In Ndu town, the council has adopted rationing strategies with the Ndu Water Authority to meet up with the pressing water problems. Talking to this reporter, the Mayor of Ndu Council Bunyui Emmanuel Nyugap says apart from the fact that water is now rationed in Ndu town, the council has also embarked on mitigating the crisis to avoid any out break of water borne diseases. The population he said is being sensitized and it is an ongoing process. He also mentioned that the council has also embarked on the eradication of eucalyptus trees in and around water catchments and in the months ahead Ndu council intends to construct an additional water pumping station as an immediate package aimed at providing a temporary solution to the crisis. He also observed that there is an urgent need to empower the rural communities on the sustainable natural resource management.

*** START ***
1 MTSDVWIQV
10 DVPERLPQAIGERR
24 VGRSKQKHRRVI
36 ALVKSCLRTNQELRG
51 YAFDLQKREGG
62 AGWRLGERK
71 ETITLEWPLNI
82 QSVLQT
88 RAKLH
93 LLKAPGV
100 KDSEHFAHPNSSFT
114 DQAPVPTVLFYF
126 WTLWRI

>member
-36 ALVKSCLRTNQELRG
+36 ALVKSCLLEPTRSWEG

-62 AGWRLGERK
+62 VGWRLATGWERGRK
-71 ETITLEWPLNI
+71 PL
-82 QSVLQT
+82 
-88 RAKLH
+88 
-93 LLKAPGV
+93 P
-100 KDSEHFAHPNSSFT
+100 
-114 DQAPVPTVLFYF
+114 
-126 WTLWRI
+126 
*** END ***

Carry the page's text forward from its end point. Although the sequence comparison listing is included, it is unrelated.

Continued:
In Nkambe, the situation is becoming very precarious. Former mayor of Nkambe, Mangoh Jones says from 2010 to 2013, the council eradicated over 20.000 eucalyptus trees in and around and has planted over 32.000 environmental friendly trees at the main water catchmentwith support from the Ministry of Forestry and Faiuna, Mangoh Jones. Nkambe town has three watersheds, but they have been invaded by eucalyptus trees. Mangoh Jones Tanko said that the first water crisis emerged in 1999, when the population of Nkambe town went for almost two months without potable water. “Last year, the council supported the communities of Binju, Ngwanyuh and Mansoh to construct some springs that could serve these quarters during the months of January, February and March but it is pathetic that the springs usually run dry due to severe harshness of the dry season”.